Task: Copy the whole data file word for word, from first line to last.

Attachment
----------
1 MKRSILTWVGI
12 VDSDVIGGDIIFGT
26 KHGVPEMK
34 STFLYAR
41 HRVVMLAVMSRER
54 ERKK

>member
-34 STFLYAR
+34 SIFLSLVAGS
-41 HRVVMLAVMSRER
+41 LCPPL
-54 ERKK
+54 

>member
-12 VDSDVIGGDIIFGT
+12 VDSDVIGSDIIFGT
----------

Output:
1 MKRSILTWVGI
12 VDSDVIGGDIIFGT
26 KHGVPEMK
34 STFLYAR
41 HRVVMLAVMSRER
54 ERKK

>member
-34 STFLYAR
+34 SIFLSLVAGS
-41 HRVVMLAVMSRER
+41 LCPPL
-54 ERKK
+54 

>member
-12 VDSDVIGGDIIFGT
+12 VDSDVIGSDIIFGT